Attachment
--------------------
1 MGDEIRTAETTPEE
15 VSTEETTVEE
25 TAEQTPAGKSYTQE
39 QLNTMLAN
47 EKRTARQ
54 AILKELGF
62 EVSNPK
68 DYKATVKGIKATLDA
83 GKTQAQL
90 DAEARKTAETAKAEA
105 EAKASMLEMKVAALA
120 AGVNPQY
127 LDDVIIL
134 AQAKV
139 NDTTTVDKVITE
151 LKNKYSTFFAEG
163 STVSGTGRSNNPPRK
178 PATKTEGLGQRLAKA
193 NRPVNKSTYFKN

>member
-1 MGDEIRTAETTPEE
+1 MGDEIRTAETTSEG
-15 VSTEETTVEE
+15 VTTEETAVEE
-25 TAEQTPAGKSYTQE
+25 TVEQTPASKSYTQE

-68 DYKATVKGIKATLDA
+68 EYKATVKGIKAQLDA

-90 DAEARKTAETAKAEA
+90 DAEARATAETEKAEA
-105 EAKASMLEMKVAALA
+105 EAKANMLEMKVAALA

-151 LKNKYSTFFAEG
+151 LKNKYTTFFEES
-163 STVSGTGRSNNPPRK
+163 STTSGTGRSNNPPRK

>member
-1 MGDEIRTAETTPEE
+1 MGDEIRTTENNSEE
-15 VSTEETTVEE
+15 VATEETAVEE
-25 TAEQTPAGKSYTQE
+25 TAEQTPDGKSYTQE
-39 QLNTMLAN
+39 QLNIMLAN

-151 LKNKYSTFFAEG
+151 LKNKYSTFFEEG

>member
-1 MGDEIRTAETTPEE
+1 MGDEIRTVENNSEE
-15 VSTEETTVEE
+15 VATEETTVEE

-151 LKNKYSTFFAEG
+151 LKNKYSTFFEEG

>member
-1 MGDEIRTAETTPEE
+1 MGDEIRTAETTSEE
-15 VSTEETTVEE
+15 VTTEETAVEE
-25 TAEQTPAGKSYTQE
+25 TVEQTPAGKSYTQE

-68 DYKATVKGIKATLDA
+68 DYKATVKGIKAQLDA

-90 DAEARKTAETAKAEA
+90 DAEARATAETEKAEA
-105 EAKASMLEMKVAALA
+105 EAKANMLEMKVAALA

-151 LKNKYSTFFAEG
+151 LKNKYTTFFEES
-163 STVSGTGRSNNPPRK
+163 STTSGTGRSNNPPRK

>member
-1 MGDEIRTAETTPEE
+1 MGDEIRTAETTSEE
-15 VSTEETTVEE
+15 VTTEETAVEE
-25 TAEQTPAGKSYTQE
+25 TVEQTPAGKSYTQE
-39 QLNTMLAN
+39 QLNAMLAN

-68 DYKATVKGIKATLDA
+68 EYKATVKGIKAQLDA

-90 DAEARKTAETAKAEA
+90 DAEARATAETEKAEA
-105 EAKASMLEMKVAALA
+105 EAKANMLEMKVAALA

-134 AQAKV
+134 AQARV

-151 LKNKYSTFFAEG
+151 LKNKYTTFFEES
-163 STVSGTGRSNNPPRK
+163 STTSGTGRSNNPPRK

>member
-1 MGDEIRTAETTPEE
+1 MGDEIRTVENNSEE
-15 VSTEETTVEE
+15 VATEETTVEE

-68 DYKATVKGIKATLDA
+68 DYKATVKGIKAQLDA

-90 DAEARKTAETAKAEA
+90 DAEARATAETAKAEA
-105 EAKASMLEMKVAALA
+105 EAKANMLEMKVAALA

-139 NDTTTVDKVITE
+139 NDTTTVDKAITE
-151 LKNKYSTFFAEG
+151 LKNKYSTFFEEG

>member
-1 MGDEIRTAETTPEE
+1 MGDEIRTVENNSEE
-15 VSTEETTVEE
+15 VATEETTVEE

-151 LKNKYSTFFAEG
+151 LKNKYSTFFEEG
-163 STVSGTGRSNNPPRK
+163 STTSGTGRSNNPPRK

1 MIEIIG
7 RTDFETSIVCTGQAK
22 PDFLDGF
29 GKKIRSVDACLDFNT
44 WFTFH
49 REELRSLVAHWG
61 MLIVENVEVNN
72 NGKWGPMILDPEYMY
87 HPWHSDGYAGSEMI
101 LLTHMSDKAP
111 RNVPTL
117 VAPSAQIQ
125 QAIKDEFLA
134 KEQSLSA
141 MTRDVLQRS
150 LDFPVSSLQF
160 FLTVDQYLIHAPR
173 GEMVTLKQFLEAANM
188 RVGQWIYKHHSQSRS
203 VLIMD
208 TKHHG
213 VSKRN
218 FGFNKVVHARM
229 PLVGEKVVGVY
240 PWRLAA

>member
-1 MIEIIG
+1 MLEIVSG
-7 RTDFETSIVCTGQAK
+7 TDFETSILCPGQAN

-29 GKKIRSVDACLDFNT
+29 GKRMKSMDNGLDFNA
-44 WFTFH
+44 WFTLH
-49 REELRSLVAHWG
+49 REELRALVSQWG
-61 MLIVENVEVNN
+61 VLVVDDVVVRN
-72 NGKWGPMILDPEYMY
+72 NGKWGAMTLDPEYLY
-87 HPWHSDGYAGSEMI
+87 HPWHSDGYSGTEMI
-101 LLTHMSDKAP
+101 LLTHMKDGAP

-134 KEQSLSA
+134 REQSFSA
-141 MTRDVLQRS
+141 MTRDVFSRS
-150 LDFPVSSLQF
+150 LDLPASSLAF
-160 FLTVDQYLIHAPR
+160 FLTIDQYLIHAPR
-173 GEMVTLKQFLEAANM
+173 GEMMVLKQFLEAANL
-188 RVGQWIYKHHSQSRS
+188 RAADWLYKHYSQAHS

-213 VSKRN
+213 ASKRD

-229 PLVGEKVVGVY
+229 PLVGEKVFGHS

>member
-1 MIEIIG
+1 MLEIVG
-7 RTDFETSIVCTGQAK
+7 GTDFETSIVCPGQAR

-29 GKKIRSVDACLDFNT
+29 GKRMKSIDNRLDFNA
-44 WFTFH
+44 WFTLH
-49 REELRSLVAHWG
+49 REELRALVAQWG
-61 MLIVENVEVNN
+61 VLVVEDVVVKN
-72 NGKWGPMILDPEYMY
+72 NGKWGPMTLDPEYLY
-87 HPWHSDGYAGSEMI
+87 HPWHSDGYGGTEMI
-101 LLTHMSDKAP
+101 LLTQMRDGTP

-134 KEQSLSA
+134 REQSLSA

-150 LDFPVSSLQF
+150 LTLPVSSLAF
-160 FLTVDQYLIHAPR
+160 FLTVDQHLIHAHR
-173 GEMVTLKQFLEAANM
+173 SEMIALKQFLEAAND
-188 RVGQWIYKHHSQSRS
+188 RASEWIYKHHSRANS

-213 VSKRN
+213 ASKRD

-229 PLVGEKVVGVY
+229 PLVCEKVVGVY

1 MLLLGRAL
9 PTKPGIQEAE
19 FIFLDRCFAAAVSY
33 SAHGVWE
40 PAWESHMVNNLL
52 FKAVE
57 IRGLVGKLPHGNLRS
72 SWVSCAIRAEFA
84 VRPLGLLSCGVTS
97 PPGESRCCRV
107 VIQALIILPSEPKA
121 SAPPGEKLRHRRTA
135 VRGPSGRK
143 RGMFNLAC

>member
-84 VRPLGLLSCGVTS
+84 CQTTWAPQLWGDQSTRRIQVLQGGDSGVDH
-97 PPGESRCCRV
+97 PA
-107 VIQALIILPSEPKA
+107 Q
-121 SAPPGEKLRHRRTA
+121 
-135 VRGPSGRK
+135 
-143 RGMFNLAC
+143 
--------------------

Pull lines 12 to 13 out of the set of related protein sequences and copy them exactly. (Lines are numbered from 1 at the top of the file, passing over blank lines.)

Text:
120 AGVNPQY
127 LDDVIIL